Created in collaboration with hypnotist and researcher Urushihara Masataka, this online performance is a work in which people from all over the world can participate. Viewers are required to prepare a space in a particular way and then deliver a performance in accordance to instructions issued by Koizumi, such as, “Look at your face in the mirror.” Through the performance, it is expected that viewers will be able to test whether they become hypnotized. Koizumi himself experienced Urushihara's hypnosis and, through discussions with him, came to understand that the state of hypnosis was akin to a software "bug" in our consciousness.
Positioned as “a hypnosis experiment about freedom,” it addresses present-day people, who are currently subject to physical restrictions, and attempts to liberate us just slightly from our rigid views of the world and of the human condition. Against the backdrop of Japan's coronavirus response, in which exercising self-restraint has become a part of everyday life, the work encourages consideration of human spiritual freedom or the contradiction inherent in this imposed state of "freedom" and also of the role of language within the mechanism of human cognition.
In addition, it comprises more than just its sound component, also encompassing the very consciousness of its viewers. Hopefully it gives viewers the chance to become aware of the potential of the medium that is their consciousness. (K.K.)
*There is a possibility that viewers of this work will become hypnotized. We ask that you view it at your own risk.
Hypnosis, advice, and experiment design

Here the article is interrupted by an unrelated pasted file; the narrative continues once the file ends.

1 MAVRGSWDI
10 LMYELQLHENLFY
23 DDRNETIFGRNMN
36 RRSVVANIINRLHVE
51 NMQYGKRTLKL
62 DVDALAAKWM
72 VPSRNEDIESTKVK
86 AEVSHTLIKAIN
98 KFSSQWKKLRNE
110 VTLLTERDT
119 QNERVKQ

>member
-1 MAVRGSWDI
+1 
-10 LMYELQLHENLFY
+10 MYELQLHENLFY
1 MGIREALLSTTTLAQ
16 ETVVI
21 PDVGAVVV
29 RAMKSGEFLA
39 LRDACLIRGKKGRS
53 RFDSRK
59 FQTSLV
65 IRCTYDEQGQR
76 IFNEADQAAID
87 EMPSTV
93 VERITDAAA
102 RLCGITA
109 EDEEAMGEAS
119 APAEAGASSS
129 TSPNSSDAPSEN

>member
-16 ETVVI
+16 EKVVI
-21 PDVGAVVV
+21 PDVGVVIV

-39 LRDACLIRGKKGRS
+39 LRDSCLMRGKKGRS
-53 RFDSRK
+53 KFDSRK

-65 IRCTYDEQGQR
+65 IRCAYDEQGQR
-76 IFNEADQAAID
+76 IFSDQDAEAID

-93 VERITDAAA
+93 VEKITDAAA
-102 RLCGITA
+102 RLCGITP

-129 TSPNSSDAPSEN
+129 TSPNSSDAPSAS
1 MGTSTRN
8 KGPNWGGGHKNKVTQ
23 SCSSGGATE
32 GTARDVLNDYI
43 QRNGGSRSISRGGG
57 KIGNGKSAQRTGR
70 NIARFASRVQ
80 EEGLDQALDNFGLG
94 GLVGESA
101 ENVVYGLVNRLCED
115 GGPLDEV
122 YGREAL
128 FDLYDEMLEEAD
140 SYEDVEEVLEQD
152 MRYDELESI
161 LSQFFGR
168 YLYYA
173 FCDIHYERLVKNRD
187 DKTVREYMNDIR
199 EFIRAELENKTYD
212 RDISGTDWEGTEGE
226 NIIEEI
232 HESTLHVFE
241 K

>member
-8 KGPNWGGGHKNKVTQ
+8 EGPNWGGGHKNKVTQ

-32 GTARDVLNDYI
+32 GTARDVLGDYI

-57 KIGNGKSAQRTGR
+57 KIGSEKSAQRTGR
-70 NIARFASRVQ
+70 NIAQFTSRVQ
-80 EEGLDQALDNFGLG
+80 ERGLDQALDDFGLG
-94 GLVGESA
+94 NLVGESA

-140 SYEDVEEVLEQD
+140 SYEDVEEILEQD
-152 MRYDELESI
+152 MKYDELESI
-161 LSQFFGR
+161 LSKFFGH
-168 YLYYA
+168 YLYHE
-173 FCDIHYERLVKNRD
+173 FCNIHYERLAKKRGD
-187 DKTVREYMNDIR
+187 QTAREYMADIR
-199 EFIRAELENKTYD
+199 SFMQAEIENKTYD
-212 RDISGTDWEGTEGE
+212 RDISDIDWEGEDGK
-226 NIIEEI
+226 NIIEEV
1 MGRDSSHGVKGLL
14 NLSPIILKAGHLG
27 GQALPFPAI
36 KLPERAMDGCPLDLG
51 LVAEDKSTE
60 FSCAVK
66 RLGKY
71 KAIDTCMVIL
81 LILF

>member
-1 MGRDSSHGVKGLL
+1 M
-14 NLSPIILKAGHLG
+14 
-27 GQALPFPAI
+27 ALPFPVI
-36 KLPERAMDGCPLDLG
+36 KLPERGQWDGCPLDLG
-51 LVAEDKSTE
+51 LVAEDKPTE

Voice for the English version
Courtesy: Annet Gelink Gallery (Amsterdam) & MUJIN-TO Production (Tokyo)
Born in Gunma Prefecture in 1976. Resides in Kanagawa Prefecture. Containing acute social commentary on the relationship between the individual and their community or state, Koizumi’s video art has addressed such topics as the memory or trauma from wars or major earthquakes, the Imperial family and society’s hidden pockets of darkness or madness. His works often explore the mechanisms by which violence or self-sacrifice emerge, or the connections between the physical and emotional. Using interviews to directly present the emotions of real people, his work blurs the boundaries between fiction and reality. In recent years, his means of expression has expanded to encompass sound and virtual reality.
Major exhibitions and festivals include “Theatre Commons ’21” (Tokyo, 2021), “Aichi Triennale 2019” (Aichi, 2019), “Shanghai Biennale 2018” (Shanghai, 2018), “Trapped Voice Would Dream of Silence,” (solo exhibition–Arts Maebashi, Gunma, 2015), “Project Series 99: Meiro Koizumi” (solo exhibition–Museum of Modern Art, New York, 2013).